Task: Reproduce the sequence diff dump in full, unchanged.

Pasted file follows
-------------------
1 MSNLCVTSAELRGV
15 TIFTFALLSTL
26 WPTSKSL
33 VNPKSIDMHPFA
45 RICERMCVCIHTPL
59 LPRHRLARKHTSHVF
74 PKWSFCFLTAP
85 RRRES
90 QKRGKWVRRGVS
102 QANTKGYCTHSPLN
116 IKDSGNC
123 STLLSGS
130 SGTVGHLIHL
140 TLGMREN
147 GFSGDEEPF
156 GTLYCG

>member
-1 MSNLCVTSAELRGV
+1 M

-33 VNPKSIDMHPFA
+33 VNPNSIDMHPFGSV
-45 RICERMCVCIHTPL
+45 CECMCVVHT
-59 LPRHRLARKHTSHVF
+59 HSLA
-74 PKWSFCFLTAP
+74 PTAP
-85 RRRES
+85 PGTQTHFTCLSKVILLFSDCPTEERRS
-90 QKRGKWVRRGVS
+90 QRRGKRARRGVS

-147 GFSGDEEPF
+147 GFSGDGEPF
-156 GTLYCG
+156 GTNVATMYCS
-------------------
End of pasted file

1 MSNLCVTSAELRGV
15 TIFTFALLSTL
26 WPTSKSL
33 VNPKSIDMHPFA
45 RICERMCVCIHTPL
59 LPRHRLARKHTSHVF
74 PKWSFCFLTAP
85 RRRES
90 QKRGKWVRRGVS
102 QANTKGYCTHSPLN
116 IKDSGNC
123 STLLSGS
130 SGTVGHLIHL
140 TLGMREN
147 GFSGDEEPF
156 GTLYCG

>member
-1 MSNLCVTSAELRGV
+1 M

-33 VNPKSIDMHPFA
+33 VNPNSIDMHPFGSV
-45 RICERMCVCIHTPL
+45 CECMCVVHT
-59 LPRHRLARKHTSHVF
+59 HSLA
-74 PKWSFCFLTAP
+74 PTAP
-85 RRRES
+85 PGTQTHFTCLSKVILLFSDCPTEERRS
-90 QKRGKWVRRGVS
+90 QRRGKRARRGVS

-147 GFSGDEEPF
+147 GFSGDGEPF
-156 GTLYCG
+156 GTNVATMYCS